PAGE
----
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Cost to cover default risks goes up for banks

The cost to insure against a potential default by Indian banks has risen about a fifth in the past two weeks as various states imposed local curbs on mobility and businesses.

Credit Default Swaps (CDS), an insurance against default, tied to

and are now at elevated levels that were last seen during the peak of the first wave of coronavirus. The CDS rates seem to discount the market-beating earnings of private lenders for the fourth quarter.

“Global risk premiums for Indian lenders have gone up amid this volatility,” said Ganeshan Murugaiyan, head of investment banking for India at BNP Paribas. “The pace at which the second wave of coronavirus has impacted India has surprised several overseas investors that are closely monitoring its impact on business activity.”

One-year contracts of CDS for ICICI Bank have climbed as much as 47.42 Monday versus 28.35 on April 12, showed Bloomberg data. CDS data are not updated every day due to illiquidity. The surge is 1907 basis points in absolute terms, taking the gauge to an 11-month high. In the same period, US Treasury benchmark, a global gauge yielded a few basis points lower.

This means overseas investor risk perception has significantly gone up for these two local lenders. An overseas investor would pay 47.42 cents to buy insurance against every $100 investment in ICICI dollar-denominated bonds. If the issuer defaults, the investor’s loss would be covered.

Back home, ICICI Bank shares soared about 10% on the BSE during the same period. The bank reported an improvement in asset quality in its fourth-quarter earnings last week.

“The cost to insure against a potential default by Indian lenders has risen on concerns about the impact of the Covid situation on the Indian banks’ balance sheet and NPAs,” said Hemant Mishr, chief investment officer at Scube Fixed Income, a Singapore-based fund. “We expect the CDS spreads to come off once the pandemic situation is brought under control.”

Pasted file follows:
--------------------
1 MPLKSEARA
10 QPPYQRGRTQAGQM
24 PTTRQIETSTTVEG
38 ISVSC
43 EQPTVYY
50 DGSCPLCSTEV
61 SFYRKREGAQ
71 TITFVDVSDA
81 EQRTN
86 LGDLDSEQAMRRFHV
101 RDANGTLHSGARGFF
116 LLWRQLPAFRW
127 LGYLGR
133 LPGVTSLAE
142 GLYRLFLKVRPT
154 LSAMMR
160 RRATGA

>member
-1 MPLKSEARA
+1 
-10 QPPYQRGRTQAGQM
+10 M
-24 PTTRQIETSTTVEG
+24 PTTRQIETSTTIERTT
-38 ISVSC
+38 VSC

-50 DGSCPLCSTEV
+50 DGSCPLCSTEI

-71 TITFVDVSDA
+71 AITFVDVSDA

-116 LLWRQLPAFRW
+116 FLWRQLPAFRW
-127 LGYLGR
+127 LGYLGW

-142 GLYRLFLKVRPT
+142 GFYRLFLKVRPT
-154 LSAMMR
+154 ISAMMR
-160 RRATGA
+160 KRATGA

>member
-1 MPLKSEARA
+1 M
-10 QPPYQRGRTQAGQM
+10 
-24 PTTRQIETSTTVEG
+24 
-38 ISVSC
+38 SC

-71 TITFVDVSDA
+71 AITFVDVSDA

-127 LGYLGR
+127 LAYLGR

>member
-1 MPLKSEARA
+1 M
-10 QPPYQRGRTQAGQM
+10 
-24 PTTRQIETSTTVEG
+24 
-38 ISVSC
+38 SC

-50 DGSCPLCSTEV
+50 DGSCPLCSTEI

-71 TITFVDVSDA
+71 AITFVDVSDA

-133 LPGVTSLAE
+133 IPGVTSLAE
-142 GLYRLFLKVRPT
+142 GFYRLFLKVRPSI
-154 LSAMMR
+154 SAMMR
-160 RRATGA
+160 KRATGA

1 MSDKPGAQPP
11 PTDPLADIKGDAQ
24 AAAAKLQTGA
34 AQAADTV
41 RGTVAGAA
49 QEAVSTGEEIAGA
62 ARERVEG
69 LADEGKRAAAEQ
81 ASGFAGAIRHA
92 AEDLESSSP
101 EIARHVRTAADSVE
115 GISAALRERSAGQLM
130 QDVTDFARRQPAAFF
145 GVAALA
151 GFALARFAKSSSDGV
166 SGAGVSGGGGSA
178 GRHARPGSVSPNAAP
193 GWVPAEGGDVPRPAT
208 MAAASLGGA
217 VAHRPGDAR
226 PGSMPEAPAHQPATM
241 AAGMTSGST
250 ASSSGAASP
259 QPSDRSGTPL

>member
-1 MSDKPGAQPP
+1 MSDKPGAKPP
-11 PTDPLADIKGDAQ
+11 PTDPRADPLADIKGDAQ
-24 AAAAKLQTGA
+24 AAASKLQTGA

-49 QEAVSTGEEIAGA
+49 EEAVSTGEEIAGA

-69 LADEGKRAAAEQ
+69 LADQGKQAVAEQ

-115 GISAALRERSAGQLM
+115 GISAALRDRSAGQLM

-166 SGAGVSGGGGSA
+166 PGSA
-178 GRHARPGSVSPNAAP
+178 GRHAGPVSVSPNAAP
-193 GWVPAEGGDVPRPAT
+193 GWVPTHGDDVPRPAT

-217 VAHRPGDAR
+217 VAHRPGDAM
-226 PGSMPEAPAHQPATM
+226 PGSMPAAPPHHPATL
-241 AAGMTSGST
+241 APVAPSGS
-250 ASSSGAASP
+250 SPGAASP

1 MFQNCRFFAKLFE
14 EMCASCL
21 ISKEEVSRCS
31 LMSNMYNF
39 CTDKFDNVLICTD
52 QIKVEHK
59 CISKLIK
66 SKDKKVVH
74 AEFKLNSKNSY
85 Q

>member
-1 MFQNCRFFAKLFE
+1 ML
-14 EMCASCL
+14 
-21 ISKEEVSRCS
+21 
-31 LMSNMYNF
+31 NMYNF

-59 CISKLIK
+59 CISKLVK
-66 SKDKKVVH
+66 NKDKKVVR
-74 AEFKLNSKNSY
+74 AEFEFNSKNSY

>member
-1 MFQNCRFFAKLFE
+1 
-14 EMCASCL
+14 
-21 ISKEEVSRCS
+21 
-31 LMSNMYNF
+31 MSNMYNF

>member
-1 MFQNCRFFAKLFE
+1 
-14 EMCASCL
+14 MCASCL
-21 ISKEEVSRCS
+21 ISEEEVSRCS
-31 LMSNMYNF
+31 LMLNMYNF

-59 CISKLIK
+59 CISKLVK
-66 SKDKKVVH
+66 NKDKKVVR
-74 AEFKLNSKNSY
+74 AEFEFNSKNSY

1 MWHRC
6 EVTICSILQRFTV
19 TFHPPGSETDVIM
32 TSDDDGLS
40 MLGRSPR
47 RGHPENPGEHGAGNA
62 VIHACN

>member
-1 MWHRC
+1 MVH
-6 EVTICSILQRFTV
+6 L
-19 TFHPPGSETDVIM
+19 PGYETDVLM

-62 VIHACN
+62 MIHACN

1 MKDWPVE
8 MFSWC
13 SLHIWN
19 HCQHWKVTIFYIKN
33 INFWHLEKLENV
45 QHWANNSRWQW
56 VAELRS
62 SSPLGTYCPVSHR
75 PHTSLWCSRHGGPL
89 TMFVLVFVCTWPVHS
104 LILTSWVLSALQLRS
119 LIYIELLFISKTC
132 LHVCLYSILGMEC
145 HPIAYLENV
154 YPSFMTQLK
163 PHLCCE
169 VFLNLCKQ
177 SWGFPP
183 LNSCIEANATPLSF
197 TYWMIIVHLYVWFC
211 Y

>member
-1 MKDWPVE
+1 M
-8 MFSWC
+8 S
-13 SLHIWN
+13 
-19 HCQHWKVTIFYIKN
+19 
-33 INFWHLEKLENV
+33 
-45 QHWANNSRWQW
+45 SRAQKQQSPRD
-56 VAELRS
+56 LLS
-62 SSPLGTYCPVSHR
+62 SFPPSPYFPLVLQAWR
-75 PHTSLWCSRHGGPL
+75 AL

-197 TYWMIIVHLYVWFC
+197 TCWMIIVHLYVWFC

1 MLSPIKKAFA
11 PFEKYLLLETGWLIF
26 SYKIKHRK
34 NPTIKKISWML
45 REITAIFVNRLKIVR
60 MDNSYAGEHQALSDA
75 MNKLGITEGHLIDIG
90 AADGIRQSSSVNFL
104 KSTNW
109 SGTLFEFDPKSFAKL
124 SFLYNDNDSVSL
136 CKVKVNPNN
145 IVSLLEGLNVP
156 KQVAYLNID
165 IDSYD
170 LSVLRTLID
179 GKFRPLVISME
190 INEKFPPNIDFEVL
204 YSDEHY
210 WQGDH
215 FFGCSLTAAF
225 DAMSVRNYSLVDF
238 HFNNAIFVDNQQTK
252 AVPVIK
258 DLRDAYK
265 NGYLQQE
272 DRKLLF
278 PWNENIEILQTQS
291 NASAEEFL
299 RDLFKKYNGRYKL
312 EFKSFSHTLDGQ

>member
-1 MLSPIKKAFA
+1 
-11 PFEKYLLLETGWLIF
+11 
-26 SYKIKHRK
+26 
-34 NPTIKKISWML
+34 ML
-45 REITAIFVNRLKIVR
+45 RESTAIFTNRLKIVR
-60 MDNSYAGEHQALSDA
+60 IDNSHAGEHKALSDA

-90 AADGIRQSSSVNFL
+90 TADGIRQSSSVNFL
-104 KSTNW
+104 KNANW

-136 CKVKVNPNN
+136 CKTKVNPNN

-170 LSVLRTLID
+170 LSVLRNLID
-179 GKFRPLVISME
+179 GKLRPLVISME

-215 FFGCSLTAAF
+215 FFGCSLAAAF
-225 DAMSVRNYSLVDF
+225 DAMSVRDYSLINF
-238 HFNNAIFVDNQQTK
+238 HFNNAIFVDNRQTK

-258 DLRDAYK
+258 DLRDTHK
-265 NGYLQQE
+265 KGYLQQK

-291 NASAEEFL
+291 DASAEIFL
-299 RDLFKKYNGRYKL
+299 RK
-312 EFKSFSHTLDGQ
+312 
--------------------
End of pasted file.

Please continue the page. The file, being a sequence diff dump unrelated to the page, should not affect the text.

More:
State Bank of India’s one-year contract CDS yielded 36.31 Monday versus 28.42 two weeks ago on April 12. The differential or spread has widened 789 basis points. The current level is the highest at least since September last year, show ETIG compiled data.

Over the past two weeks, SBI shares rose over 4.5% on local bourses.

The sentiment in the CDS market slightly improved on Tuesday with the gauge falling a few basis points after the international community started sending Covid assistance to New Delhi.

“Also, potential credit concerns on a few Chinese names have added to the bearish sentiment across Asian markets,” said Murugaiyan from BNP.

Global investors have of late turned cautious on emerging market bonds. Huarong Asset Management, China’s biggest distressed debt investor that owes about $22 billion of dollar-denominated debt, has come under stress after Fitch downgraded it to triple-B from A. This has triggered a default scare.

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